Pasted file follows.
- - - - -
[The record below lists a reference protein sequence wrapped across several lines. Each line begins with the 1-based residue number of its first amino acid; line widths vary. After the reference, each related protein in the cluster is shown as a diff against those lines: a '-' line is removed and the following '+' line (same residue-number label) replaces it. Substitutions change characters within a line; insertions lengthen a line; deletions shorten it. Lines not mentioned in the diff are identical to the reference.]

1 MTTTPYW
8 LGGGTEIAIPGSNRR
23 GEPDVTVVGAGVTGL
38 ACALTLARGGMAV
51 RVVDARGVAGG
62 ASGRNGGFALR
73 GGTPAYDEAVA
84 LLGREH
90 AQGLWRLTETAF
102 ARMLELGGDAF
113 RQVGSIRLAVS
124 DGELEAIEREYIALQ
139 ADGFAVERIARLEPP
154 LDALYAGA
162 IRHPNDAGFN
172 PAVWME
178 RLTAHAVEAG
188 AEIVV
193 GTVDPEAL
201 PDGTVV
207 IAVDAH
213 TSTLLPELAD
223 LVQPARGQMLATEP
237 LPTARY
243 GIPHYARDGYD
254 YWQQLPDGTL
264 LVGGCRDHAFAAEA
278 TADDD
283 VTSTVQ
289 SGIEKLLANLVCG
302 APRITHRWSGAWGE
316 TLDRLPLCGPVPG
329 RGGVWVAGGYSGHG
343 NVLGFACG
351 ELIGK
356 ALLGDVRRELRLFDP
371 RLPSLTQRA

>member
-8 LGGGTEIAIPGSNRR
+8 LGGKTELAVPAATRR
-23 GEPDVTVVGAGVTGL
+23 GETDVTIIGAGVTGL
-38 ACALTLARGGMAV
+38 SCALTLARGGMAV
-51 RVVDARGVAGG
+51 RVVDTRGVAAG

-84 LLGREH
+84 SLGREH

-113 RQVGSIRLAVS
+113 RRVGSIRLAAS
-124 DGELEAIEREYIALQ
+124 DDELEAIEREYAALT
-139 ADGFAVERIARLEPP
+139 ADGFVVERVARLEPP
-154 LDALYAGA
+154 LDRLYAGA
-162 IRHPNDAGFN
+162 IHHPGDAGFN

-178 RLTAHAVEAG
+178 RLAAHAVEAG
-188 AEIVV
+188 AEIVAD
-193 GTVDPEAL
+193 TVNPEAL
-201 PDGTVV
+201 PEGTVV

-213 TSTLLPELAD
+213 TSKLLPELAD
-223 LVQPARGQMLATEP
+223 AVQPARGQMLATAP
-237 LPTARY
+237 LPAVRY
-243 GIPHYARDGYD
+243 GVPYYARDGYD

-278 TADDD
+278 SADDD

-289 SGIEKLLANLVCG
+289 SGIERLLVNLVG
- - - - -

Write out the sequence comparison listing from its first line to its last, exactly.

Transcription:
[The record below lists a reference protein sequence wrapped across several lines. Each line begins with the 1-based residue number of its first amino acid; line widths vary. After the reference, each related protein in the cluster is shown as a diff against those lines: a '-' line is removed and the following '+' line (same residue-number label) replaces it. Substitutions change characters within a line; insertions lengthen a line; deletions shorten it. Lines not mentioned in the diff are identical to the reference.]

1 MTTTPYW
8 LGGGTEIAIPGSNRR
23 GEPDVTVVGAGVTGL
38 ACALTLARGGMAV
51 RVVDARGVAGG
62 ASGRNGGFALR
73 GGTPAYDEAVA
84 LLGREH
90 AQGLWRLTETAF
102 ARMLELGGDAF
113 RQVGSIRLAVS
124 DGELEAIEREYIALQ
139 ADGFAVERIARLEPP
154 LDALYAGA
162 IRHPNDAGFN
172 PAVWME
178 RLTAHAVEAG
188 AEIVV
193 GTVDPEAL
201 PDGTVV
207 IAVDAH
213 TSTLLPELAD
223 LVQPARGQMLATEP
237 LPTARY
243 GIPHYARDGYD
254 YWQQLPDGTL
264 LVGGCRDHAFAAEA
278 TADDD
283 VTSTVQ
289 SGIEKLLANLVCG
302 APRITHRWSGAWGE
316 TLDRLPLCGPVPG
329 RGGVWVAGGYSGHG
343 NVLGFACG
351 ELIGK
356 ALLGDVRRELRLFDP
371 RLPSLTQRA

>member
-8 LGGGTEIAIPGSNRR
+8 LGGKTELAVPAATRR
-23 GEPDVTVVGAGVTGL
+23 GETDVTIIGAGVTGL
-38 ACALTLARGGMAV
+38 SCALTLARGGMAV
-51 RVVDARGVAGG
+51 RVVDTRGVAAG

-84 LLGREH
+84 SLGREH

-113 RQVGSIRLAVS
+113 RRVGSIRLAAS
-124 DGELEAIEREYIALQ
+124 DDELEAIEREYAALT
-139 ADGFAVERIARLEPP
+139 ADGFVVERVARLEPP
-154 LDALYAGA
+154 LDRLYAGA
-162 IRHPNDAGFN
+162 IHHPGDAGFN

-178 RLTAHAVEAG
+178 RLAAHAVEAG
-188 AEIVV
+188 AEIVAD
-193 GTVDPEAL
+193 TVNPEAL
-201 PDGTVV
+201 PEGTVV

-213 TSTLLPELAD
+213 TSKLLPELAD
-223 LVQPARGQMLATEP
+223 AVQPARGQMLATAP
-237 LPTARY
+237 LPAVRY
-243 GIPHYARDGYD
+243 GVPYYARDGYD

-278 TADDD
+278 SADDD

-289 SGIEKLLANLVCG
+289 SGIERLLVNLVG